As my husband and I were interviewing Joy Milne, a retired nurse in Perth, Scotland on her ability to detect Parkinson’s Disease (PD) through smell only, she revealed to us a surprising fact about her late husband, Les, who was a physician anesthesiologist:

Chris Gilbert, MD, PhD

At 37 years old, while exuding a new musky smell, Les became hypersexual with Joy and sexually disinhibited in public. Les started asking Joy to wear skimpy lingerie and he wanted to use sex toys during intercourse. (All of this was new behavior.) Formerly a quiet family man, Les became flirtatious with various women at work and at parties, wanting to kiss and cuddle with coworkers and friends. This change of behavior happened over a couple of months. Les wasn’t aware that there was anything wrong with that conduct.

Les also became more irritable, sometimes violent and aggressive, sometimes abusing Joy with a scathing diatribe he could not believe he had said afterward.  Later that same year, Les became more agitated in bed at night, speaking in his sleep, moving his legs and arms violently without being aware of it or waking up during his movements. This night time agitation was associated with dreams of chasing people or being chased. One night, Joy found him sweating, kneeling on the bed in a position of having a gun and shooting blackberries off bushes while being fast asleep. All those symptoms — sexual disinhibition, scathing diatribe, agitation in bed while being fast asleep, were a change of behavior from the previous years, and at the beginning of these changes, Joy thought Les might have a braintumor. But it later developed that these changes were the beginning of his Parkinson’s Disease, which was only diagnosed eight years later when the first resting tremors started.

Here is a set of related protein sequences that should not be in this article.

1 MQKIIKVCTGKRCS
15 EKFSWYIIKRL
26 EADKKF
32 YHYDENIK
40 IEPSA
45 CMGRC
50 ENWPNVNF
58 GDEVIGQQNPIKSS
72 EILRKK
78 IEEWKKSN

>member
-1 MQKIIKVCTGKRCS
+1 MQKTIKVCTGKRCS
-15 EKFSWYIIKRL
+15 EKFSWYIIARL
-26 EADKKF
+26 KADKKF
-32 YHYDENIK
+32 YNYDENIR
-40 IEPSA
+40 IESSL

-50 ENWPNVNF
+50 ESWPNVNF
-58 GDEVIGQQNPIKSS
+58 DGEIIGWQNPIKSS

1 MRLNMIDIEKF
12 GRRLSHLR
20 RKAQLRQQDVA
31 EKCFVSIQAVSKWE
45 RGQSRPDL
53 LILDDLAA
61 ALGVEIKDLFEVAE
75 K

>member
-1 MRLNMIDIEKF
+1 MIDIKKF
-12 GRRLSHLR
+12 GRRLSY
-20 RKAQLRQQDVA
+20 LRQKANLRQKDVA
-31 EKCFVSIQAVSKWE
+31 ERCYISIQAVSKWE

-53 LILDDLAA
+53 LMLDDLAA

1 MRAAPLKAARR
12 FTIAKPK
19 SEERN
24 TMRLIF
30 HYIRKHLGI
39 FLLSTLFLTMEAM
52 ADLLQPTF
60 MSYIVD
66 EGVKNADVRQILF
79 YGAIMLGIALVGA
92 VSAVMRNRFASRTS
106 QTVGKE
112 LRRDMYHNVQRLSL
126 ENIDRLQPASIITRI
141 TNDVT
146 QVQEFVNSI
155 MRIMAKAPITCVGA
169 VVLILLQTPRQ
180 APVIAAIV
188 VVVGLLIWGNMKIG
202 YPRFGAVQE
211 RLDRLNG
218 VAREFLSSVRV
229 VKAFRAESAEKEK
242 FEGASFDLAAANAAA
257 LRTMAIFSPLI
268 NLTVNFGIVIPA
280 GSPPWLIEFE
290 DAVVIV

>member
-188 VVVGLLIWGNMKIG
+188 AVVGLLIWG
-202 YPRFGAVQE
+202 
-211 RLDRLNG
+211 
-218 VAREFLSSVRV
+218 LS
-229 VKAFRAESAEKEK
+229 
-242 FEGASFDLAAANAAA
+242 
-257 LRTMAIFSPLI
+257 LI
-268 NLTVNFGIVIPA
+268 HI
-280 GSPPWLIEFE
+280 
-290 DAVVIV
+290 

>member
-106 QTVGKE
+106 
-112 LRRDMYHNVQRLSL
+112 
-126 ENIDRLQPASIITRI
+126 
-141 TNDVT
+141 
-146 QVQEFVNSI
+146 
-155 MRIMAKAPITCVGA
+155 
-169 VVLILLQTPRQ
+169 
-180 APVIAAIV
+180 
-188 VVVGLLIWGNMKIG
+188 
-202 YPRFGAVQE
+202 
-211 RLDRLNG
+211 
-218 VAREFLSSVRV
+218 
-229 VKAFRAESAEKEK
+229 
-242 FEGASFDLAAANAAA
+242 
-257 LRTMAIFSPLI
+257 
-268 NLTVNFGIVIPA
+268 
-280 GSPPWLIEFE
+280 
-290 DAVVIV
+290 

At the same time the sexual disinhibition started, Les’ erections became weaker and at 41, he became impotent despite a continued sexual disinhibition. Les stopped working as an anesthesiologist at age 50 and died of PD in 2015 at age 65.

Originally Published on Psychology Today

© Dr. Chris Gilbert, MD, PhD

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